Dynamic Host Control Protocol or DHCP is a method of distributing IP address for hosts in the network. A host in the network will act as the DHCP server and will assign IP address for other hosts in the network who requests for IP address a.k.a the DHCP clients. Windows Server 2012 R2 can be configured as DHCP server. Just like any other roles, Installing DHCP Role in Windows Server 2012 R2 can be done using Server Manager or PowerShell.
Installing DHCP Role in Windows Server 2012 R2 using Server Manager
Using Server Manager is probably the easiest way to install any server role because of the wizard GUI that will help us understands the step by steps. To start installing DHCP Role in Windows Server 2012 R2 using the Server Manager, first you click on “Manage” and then select “Add Roles and Features”.
A window will appear as shown in the figure below. Click “Next” on this window.
Select “Role-based or feature-based installation” and click “Next” button again to continue.
Select the server where you want to install the role. In this example we’re installing it to the local server so we will just continue by clicking “Next” button again.
On the server roles selection, tick the box on “DHCP Server” and click “Next”.
Note that a pop-up window as shown below may appear when you tick the box on the “DHCP Server” option above. When it does, just ensure the “Include management tools” option is ticked an then click “Add Features”
On the feature selection window, just click “Next” button again to continue.
Click “Next” again on the notice window.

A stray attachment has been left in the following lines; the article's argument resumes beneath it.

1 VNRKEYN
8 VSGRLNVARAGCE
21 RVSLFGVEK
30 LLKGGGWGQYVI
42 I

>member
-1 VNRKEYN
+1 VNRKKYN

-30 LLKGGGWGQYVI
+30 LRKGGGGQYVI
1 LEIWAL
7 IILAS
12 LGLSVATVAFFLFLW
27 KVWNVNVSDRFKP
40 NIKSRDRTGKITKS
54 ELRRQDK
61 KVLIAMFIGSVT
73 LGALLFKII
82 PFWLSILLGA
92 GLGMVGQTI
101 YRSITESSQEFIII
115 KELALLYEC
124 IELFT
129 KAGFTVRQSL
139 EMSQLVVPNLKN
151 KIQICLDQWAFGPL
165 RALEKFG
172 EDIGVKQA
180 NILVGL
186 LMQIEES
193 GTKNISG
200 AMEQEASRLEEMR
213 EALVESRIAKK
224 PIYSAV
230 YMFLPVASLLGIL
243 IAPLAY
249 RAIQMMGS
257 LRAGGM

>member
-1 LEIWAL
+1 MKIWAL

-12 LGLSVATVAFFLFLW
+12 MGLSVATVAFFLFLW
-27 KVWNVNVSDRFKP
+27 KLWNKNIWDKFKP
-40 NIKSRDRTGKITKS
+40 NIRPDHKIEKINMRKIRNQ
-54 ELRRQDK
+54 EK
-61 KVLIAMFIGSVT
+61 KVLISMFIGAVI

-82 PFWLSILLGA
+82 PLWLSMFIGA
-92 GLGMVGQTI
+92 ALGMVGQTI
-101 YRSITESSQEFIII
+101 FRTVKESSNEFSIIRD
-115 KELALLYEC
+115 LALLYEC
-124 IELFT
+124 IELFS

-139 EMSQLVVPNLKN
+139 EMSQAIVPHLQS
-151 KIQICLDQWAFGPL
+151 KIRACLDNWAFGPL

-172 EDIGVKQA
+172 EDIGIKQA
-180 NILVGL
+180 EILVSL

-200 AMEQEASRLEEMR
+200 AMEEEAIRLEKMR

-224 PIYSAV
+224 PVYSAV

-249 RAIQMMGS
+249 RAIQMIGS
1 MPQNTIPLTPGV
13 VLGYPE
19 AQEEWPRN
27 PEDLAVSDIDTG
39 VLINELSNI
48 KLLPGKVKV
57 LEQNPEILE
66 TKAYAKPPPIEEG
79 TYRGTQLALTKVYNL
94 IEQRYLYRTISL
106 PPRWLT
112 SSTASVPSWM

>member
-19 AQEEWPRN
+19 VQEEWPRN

Confirm all the settings and watch as the installation is progressing.
The installation of DHCP role does not require server restart so we can continue with the next task. If you’re installing DHCP role on a standalone server then you can start configuring DHCP scope as soon as the wizard completes the installation progress. But, if the server that you’re using is joined to an Active Directory domain, then you need to authorize it first.
Authorizing DHCP Server in Active Directory using Server Manager
If you don’t authorize the server in Active Directory, then it will not be able to distribute IP address for domain computers. In this example, the server that we’re using is joined to a domain named mustbegeek.com, therefore the Server Manager will show a notification to complete DHCP configuration. Just click on the link under that notification as shown below.
Click “Next” on the Description screen.
On the Authorization screen, select either to use the current user credential or use another credential. It requires domain account with sufficient privilege to authorize the DHCP Server in Active Directory. In this example we’re choosing to use the current logged on user credential. Click on the “Commit” button to proceed the authorization.
When the authorization process is success, the “creating security groups” and “authorizing DHCP server” status are all shown as “Done” as in the figure below. Click “Close” to finish the step.
Lastly, restart the DHCP Server service through the services snap-in.
With this way you have successfully installed and authorized the DHCP Server in Active Directory.
Install and Authorize DHCP Server using PowerShell
As the alternative for wizard GUI, installing DHCP Server role in Windows Server 2012 R2 can also be done through PowerShell. Installation using PowerShell is much faster and requires less steps than using Server Manager.
The command to install DHCP Server role is:
Install-WindowsFeature -Name 'DHCP' -IncludeManagementTools
This one-liner command will be the only one you need to install a standalone DHCP server. Additionally, if the server is part of an Active Directory domain and you need to authorize it, you can also do it using PowerShell with the command below:
Add-DhcpServerInDC -DnsName [server_FQDN] -IPAddress [server_IP]
As for our example the command will be:
Add-DhcpServerInDC -DnsName as-app026.mustbegeek.com -IPAddress 192.168.0.26
Finally, if you also need to restart the DHCP Server service, you can also do it through PowerShell with the command:
And that’s all. With only three PowerShell command lines you already completed installing DHCP Server Role in Windows Server 2012 R2 as well as authorizing it in Active Directory.
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